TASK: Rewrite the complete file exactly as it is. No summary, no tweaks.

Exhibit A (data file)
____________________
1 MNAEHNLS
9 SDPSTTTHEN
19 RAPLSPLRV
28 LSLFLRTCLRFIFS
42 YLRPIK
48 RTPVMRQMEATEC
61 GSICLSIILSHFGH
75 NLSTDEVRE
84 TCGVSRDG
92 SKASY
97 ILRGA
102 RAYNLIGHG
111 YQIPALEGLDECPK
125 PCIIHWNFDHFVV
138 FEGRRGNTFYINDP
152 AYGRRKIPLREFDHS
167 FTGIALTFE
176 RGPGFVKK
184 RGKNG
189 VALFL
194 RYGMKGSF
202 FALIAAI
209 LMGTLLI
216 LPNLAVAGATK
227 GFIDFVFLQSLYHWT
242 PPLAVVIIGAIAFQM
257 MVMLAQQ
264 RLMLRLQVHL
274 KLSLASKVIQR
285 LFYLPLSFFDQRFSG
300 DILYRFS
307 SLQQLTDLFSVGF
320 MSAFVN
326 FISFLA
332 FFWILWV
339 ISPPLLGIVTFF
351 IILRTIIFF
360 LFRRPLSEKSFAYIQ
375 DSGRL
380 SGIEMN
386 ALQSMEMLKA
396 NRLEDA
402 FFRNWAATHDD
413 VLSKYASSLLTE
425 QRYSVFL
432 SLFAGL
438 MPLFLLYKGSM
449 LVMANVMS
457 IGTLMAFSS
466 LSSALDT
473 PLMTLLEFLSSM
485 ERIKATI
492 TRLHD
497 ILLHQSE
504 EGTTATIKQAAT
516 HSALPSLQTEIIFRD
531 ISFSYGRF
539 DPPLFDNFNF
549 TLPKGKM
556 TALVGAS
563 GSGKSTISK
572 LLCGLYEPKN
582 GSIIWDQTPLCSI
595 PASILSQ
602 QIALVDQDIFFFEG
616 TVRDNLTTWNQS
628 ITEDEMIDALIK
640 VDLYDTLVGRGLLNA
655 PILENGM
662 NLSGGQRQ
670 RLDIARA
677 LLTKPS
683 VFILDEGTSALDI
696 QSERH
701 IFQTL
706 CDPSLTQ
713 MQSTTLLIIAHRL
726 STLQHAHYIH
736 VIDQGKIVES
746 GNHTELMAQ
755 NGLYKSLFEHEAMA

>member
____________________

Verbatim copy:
1 MNAEHNLS
9 SDPSTTTHEN
19 RAPLSPLRV
28 LSLFLRTCLRFIFS
42 YLRPIK
48 RTPVMRQMEATEC
61 GSICLSIILSHFGH
75 NLSTDEVRE
84 TCGVSRDG
92 SKASY
97 ILRGA
102 RAYNLIGHG
111 YQIPALEGLDECPK
125 PCIIHWNFDHFVV
138 FEGRRGNTFYINDP
152 AYGRRKIPLREFDHS
167 FTGIALTFE
176 RGPGFVKK
184 RGKNG
189 VALFL
194 RYGMKGSF
202 FALIAAI
209 LMGTLLI
216 LPNLAVAGATK
227 GFIDFVFLQSLYHWT
242 PPLAVVIIGAIAFQM
257 MVMLAQQ
264 RLMLRLQVHL
274 KLSLASKVIQR
285 LFYLPLSFFDQRFSG
300 DILYRFS
307 SLQQLTDLFSVGF
320 MSAFVN
326 FISFLA
332 FFWILWV
339 ISPPLLGIVTFF
351 IILRTIIFF
360 LFRRPLSEKSFAYIQ
375 DSGRL
380 SGIEMN
386 ALQSMEMLKA
396 NRLEDA
402 FFRNWAATHDD
413 VLSKYASSLLTE
425 QRYSVFL
432 SLFAGL
438 MPLFLLYKGSM
449 LVMANVMS
457 IGTLMAFSS
466 LSSALDT
473 PLMTLLEFLSSM
485 ERIKATI
492 TRLHD
497 ILLHQSE
504 EGTTATIKQAAT
516 HSALPSLQTEIIFRD
531 ISFSYGRF
539 DPPLFDNFNF
549 TLPKGKM
556 TALVGAS
563 GSGKSTISK
572 LLCGLYEPKN
582 GSIIWDQTPLCSI
595 PASILSQ
602 QIALVDQDIFFFEG
616 TVRDNLTTWNQS
628 ITEDEMIDALIK
640 VDLYDTLVGRGLLNA
655 PILENGM
662 NLSGGQRQ
670 RLDIARA
677 LLTKPS
683 VFILDEGTSALDI
696 QSERH
701 IFQTL
706 CDPSLTQ
713 MQSTTLLIIAHRL
726 STLQHAHYIH
736 VIDQGKIVES
746 GNHTELMAQ
755 NGLYKSLFEHEAMA

>member